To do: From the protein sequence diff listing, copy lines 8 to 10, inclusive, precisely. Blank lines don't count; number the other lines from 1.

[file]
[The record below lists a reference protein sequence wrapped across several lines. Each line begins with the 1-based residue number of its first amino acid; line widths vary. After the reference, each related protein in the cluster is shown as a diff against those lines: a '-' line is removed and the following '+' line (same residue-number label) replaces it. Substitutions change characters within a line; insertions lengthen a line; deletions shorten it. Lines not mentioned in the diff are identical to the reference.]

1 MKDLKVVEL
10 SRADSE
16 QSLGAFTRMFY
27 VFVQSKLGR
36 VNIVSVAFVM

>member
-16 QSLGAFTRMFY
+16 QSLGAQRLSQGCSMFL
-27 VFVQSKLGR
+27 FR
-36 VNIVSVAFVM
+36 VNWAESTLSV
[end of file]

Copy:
-16 QSLGAFTRMFY
+16 QSLGAQRLSQGCSMFL
-27 VFVQSKLGR